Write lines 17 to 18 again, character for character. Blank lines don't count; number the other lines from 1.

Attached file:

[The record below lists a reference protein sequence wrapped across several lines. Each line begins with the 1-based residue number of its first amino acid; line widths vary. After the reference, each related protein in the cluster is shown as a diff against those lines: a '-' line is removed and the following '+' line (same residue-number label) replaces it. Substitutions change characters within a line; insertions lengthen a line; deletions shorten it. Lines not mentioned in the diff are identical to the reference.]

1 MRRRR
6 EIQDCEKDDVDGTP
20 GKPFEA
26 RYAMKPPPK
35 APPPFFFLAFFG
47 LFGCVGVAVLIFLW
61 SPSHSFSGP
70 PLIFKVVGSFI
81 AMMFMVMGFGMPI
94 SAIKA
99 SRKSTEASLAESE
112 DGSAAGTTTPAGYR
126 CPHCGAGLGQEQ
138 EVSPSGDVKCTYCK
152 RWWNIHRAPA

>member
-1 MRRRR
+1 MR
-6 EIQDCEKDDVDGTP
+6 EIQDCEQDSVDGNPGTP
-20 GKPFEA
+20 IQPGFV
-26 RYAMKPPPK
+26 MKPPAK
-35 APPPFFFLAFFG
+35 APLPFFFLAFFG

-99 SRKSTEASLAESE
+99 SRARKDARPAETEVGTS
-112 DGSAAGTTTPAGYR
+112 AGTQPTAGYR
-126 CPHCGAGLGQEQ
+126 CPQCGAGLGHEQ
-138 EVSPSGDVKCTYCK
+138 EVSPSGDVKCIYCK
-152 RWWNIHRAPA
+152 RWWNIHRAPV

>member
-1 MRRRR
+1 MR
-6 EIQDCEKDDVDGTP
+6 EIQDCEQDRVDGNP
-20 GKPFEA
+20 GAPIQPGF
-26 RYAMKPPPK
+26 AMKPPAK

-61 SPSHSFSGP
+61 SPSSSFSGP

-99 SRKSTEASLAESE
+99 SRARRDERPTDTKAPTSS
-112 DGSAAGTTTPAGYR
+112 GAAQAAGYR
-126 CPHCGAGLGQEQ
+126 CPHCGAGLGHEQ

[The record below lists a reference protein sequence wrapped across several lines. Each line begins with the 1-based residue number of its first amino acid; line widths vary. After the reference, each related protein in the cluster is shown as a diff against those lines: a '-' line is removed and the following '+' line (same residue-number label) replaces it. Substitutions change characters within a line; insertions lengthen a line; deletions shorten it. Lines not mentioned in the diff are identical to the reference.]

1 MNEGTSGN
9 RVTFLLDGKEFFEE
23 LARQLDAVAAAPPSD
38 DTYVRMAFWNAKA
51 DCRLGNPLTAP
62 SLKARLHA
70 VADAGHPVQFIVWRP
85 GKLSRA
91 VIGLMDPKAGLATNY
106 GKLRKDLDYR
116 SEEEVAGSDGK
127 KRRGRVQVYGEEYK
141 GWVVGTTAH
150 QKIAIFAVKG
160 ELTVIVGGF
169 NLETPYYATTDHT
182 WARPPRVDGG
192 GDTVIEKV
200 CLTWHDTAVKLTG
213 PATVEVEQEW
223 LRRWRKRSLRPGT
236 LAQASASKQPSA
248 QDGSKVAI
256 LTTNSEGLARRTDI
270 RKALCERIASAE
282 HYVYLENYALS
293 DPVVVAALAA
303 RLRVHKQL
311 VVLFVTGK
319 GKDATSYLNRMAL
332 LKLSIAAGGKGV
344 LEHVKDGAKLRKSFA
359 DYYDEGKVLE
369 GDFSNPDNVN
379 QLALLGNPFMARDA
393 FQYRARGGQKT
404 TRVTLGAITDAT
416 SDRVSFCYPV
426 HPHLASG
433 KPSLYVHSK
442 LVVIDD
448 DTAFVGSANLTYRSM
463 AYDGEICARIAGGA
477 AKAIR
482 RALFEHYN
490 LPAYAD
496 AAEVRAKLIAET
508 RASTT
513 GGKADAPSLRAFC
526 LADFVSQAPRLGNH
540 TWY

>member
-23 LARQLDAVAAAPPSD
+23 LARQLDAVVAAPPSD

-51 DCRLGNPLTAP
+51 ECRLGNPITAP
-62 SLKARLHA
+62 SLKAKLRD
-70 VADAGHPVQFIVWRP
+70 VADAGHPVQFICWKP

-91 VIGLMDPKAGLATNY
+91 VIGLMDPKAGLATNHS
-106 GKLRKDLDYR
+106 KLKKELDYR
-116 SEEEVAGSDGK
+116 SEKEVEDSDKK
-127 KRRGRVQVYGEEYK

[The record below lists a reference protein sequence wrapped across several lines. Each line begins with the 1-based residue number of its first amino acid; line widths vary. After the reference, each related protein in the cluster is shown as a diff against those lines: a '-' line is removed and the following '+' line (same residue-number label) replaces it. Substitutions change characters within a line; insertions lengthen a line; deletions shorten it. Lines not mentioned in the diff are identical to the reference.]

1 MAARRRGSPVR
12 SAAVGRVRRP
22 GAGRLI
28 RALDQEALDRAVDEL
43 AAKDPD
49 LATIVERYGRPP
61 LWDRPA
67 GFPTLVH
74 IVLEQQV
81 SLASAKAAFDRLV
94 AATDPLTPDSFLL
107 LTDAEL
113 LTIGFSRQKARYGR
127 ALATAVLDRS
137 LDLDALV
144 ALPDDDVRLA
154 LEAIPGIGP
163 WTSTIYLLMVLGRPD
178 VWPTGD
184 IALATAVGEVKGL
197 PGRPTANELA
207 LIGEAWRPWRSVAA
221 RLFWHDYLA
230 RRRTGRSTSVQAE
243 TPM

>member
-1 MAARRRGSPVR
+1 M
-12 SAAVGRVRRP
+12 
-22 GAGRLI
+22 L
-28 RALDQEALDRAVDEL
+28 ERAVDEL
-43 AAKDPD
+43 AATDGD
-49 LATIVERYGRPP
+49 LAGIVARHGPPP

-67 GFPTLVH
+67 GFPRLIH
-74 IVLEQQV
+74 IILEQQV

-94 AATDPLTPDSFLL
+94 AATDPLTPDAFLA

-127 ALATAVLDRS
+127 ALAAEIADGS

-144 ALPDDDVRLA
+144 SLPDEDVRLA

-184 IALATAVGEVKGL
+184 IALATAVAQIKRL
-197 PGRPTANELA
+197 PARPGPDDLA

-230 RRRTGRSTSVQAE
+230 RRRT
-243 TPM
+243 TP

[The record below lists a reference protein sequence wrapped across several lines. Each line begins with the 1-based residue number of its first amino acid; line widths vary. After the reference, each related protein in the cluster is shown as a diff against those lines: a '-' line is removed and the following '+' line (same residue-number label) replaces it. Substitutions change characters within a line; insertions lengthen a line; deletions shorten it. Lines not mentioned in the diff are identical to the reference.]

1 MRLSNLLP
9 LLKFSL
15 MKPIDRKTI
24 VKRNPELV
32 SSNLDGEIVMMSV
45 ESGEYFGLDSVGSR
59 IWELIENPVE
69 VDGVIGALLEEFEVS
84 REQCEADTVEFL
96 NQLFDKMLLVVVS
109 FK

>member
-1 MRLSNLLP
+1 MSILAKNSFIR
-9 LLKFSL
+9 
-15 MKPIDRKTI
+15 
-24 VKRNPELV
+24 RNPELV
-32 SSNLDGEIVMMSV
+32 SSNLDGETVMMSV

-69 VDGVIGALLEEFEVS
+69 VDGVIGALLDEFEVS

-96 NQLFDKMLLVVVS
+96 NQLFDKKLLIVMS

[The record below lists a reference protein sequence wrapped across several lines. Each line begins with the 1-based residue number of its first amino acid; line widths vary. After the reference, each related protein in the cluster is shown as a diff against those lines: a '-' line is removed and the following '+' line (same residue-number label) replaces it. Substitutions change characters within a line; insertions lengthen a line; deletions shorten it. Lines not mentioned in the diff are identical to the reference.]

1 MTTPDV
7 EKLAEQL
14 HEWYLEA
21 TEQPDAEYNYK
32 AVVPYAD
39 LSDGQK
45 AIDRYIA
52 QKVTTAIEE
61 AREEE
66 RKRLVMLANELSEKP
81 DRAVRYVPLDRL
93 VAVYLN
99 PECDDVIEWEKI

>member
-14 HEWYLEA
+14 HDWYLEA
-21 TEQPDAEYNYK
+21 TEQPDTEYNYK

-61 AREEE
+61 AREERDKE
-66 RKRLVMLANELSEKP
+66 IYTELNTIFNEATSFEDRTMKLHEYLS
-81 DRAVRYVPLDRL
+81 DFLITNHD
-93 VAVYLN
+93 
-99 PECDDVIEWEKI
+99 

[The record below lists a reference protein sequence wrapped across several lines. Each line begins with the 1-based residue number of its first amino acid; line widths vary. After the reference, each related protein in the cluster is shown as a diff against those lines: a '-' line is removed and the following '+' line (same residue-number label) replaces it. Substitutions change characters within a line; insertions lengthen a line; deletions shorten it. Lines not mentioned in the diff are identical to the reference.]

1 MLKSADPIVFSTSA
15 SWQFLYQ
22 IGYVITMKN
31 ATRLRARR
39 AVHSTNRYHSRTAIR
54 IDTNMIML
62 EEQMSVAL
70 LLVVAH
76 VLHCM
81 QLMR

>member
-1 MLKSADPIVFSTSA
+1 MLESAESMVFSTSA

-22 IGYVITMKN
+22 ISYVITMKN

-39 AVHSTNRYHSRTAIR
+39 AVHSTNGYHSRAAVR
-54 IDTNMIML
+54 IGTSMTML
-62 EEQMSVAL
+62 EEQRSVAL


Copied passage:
>member
-1 MRRRR